Characterization of Anatomical, Chemical, and Biodegradable Properties of Fibers from Corn, Wheat, and Rice Residues
|Rose Marie Garay M.1*, Mónica Rallo de la B.1, René Carmona C.1, and Jaime Araya C.2|
Anatomical, chemical, and biodegradation properties of fibers from wheat (Triticum aestivum L.), rice (Oryza sativa L.), and corn (Zea mays L.) plant residues and from rice hull were characterized to generate scientific and technical knowledge to support decision making regarding their use. The anatomical and chemical properties were determined following standard procedures. The degree of biodeterioration was analyzed from growth of white rot fungus Pleurotus ostreatus (Jaq.) Quél. in 30 d under favorable conditions. Afterwards, weight loss was evaluated for each residue. Three replicates were used, plus a control of radiata pine(Pinus radiata D. Don) woodchips. The greatest proportion of a-cellulose was found in residues of rice plants (45.1%), with a high amount of extractable (non-structural components, that confer organoleptic characteristics), followed by rice hull (22.78%), which is explained by the presence of silica in their cells. Ash content was higher in wheat residues, reaching up to 18.34%. Anatomical characteristics were studied to corroborate potential use in industrial processes. Fiber length and wall thickness were similar to those of latifoliate wood fibers, although possibly less resistant because of lower lignification. The largest weight loss was from rice plant (32%), followed by rice hull (27%), and corn plants (26.6%). The most resistant was wheat plant (15.8%). All these materials had greater weight losses than the control sample (3.8%). Thus, given their anatomical and chemical properties, the use of plant residue fibers in industrial processes is technically possible, though with concern about their biodegradability.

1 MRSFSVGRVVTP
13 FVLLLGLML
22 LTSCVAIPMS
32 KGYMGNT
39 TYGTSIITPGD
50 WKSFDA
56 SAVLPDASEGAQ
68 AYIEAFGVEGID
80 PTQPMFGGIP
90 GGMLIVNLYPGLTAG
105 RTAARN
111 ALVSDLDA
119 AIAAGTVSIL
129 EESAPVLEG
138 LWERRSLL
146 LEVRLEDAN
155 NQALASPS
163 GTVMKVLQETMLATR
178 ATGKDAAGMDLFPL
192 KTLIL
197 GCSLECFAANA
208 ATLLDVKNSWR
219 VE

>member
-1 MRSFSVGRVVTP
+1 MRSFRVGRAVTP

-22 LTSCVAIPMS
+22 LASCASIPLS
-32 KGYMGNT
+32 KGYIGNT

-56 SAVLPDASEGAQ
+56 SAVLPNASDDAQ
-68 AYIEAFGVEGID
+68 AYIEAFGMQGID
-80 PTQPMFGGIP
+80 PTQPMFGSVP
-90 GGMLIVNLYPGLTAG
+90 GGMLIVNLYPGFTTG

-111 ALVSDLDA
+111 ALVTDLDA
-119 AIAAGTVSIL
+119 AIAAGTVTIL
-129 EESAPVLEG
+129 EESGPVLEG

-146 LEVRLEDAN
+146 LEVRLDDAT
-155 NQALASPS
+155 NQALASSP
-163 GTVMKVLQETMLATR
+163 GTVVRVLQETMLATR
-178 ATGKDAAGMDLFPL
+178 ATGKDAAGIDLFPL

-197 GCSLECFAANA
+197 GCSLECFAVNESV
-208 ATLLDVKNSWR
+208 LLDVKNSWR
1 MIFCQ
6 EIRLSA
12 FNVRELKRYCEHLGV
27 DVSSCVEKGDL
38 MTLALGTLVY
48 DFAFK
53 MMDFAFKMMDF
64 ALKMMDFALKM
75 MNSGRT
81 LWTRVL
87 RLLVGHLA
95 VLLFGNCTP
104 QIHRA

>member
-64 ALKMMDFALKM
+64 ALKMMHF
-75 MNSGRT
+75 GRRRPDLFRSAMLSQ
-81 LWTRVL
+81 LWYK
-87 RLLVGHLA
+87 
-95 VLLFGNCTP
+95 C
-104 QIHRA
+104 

|Keywords: agriculture fibers, biodeterioration, crop residues, Pleurotus ostreatus, white rot|
|1 Universidad de Chile, Facultad de Ciencias Forestales, Casilla 9206. *Corresponding author (firstname.lastname@example.org).|
2 Universidad de Chile, Facultad de Ciencias Agronómicas, Casilla 9206, Santiago, Chile.